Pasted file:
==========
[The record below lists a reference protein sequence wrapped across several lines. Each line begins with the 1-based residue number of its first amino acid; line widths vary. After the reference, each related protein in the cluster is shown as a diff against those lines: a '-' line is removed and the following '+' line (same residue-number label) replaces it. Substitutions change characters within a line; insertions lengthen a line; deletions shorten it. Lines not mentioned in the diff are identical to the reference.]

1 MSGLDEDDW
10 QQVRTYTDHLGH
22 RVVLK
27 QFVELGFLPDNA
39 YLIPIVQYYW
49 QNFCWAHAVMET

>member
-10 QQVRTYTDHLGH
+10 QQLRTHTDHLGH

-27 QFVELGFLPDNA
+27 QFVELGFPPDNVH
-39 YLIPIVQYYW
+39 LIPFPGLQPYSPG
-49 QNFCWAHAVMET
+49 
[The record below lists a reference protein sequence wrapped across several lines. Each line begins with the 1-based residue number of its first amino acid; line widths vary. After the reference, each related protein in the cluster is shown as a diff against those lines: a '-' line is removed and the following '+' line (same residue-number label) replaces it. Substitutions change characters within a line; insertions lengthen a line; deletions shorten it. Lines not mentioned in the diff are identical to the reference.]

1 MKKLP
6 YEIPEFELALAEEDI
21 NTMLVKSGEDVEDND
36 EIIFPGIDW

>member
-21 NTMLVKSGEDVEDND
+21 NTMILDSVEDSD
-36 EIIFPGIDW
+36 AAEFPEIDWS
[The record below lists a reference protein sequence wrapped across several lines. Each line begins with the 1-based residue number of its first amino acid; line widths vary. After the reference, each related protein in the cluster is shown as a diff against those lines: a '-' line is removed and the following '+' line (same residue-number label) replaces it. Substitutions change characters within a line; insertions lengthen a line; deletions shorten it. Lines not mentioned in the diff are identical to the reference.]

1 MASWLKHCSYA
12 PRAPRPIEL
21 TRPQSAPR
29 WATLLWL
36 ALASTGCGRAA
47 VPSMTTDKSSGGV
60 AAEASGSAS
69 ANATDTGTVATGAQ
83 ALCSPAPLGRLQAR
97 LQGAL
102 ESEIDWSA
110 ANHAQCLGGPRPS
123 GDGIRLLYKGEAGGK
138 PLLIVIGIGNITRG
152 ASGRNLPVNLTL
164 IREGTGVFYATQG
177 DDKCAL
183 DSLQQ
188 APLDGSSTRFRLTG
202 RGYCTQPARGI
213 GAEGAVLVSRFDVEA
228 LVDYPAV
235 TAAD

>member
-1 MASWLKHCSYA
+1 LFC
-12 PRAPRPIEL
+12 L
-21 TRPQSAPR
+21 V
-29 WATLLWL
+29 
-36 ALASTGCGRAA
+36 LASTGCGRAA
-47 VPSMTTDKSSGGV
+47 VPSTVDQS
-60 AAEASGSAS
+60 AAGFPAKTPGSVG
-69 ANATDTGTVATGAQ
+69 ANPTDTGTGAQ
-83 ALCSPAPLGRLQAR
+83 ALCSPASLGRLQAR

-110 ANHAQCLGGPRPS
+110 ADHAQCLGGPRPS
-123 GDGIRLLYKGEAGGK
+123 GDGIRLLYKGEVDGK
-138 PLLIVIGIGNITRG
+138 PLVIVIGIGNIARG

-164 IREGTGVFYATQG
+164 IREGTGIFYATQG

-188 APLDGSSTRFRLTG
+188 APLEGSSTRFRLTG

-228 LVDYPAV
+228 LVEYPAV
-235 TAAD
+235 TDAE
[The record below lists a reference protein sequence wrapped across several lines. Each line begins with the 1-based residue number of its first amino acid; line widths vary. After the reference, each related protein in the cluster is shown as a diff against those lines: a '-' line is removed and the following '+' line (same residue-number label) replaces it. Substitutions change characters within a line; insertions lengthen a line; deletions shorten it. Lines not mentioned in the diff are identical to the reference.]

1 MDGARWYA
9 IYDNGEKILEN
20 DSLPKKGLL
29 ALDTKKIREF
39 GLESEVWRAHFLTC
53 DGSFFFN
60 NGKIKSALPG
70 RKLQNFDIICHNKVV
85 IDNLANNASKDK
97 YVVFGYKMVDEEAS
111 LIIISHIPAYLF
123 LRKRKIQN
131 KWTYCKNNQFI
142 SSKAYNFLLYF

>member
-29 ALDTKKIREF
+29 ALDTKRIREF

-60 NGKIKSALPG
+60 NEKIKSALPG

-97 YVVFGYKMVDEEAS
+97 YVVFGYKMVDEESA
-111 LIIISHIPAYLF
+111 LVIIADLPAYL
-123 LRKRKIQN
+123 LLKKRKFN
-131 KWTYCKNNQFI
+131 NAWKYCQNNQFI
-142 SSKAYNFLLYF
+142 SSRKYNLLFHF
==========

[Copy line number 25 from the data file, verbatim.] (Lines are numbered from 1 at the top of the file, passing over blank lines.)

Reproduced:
-36 EIIFPGIDW